Meters going up – Fees to be collected along South Lake
Pasadena Star News, Posted: 11/24/08 10:36:44 PM PST
PASADENA – For the first time, curb-side parking meters have sprouted on South Lake Avenue south of Cordova Street, with others ready to go into operation early next year on the block north to Green Street.
It’s all part of a new look for the city’s No. 2 shopping area, which will now join Old Pasadena in using meter revenues to pay for districtwide improvements.
“It’s very similar to Old Pasadena, the same type of meters,” said Gina Tleel, executive director of the South Lake Business Association.
“Basically you get out of your car, look at the space number corresponding to your stall, go to the machine and pay in increments of 15 minutes,” Tleel said. “It’s high-tech – you can pay with coins or credit card.”
The district has just hired a two-man team of “ambassadors” – recognizable by their burgundy shirts and black pants – to answer questions, give directions, and help with any problems, including operating the meters, Tleel said.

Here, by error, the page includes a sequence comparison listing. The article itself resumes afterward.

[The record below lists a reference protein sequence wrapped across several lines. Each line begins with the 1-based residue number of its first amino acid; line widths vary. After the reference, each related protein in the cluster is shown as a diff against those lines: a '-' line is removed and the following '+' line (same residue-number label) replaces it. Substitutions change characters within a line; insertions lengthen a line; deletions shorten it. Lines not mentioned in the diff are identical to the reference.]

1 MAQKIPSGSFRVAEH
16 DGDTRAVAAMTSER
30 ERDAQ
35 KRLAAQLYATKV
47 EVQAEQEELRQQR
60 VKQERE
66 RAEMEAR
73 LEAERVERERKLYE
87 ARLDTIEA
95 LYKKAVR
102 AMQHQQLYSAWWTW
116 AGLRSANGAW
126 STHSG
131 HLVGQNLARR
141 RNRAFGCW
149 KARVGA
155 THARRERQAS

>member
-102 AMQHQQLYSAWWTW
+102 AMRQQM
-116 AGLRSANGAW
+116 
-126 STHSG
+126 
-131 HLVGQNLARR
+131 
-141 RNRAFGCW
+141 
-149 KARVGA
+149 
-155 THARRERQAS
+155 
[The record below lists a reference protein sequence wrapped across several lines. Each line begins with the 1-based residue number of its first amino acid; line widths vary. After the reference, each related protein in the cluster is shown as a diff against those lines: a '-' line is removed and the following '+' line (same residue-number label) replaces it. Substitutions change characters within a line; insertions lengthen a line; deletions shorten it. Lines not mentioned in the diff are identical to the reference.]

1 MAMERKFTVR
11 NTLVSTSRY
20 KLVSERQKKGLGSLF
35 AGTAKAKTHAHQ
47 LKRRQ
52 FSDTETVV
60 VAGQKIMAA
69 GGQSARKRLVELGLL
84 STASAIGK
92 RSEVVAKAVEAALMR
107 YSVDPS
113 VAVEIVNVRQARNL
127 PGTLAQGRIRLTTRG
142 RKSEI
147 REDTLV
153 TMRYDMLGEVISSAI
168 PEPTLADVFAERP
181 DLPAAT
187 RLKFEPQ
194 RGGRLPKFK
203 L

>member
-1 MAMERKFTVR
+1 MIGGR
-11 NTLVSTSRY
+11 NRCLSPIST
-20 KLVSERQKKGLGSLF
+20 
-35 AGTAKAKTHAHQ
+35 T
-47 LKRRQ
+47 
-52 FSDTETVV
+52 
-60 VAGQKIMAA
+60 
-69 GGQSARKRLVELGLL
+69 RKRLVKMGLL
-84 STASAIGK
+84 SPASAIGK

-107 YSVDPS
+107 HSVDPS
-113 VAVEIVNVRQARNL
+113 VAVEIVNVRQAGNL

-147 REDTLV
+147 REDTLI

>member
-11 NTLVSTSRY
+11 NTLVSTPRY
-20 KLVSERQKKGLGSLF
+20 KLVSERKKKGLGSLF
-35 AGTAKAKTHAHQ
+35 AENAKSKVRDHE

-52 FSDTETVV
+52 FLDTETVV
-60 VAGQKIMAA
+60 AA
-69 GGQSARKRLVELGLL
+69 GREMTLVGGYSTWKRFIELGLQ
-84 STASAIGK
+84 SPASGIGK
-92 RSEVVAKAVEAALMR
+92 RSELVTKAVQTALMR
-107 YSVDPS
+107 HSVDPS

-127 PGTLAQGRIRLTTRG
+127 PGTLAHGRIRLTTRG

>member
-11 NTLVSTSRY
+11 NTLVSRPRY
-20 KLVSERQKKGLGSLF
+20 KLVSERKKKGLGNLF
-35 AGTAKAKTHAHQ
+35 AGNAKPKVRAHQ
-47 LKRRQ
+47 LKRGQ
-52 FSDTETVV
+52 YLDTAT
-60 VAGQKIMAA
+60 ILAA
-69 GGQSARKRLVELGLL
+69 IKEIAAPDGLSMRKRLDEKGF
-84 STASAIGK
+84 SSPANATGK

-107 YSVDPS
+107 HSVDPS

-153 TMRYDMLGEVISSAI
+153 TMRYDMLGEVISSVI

The idea is to constantly rotate street parking for customers who want “convenient quick access for short visits,” said Carlton Maese, president of the South Lake Business a Association.
Free parking, up to two hours, is still available daily in the Shoppers Lane lots behind the stores for longer visits, he said.
Reaction from retailers and the public has been favorable so far, he said.
“Now, consistently, you can find available parking up and down the street,” he said.
At the moment, the dollar-an-hour metered parking starts at 9 a.m., he said, but the time may be pushed back to 10 a.m., or even 11 a.m., in line with Old Pasadena.
Monthly revenues projected at $18,000 have reached only $10,000 per month so far, Maese said, but he expects numbers to go up when all the district’s meters are in operation.
All meter funds go to the district, Tleel said, and they will be used for improvements to go with the newly landscaped median, new tree lighting and fresh decorations ready to be unveiled for the holidays.
South Lake received a pre-holiday boost when Macy’s reopened Nov. 21 after a seven-month, $15-million makeover, Maese said. And several new businesses – including a high-end electronics store in the long-empty Stroud’s space – are about to move in, he said.
“South Lake has a rejuvenated, new feel to it,” Maese said, adding that there are plans to use the meter revenue to landscape the traffic islands at Del Mar Boulevard.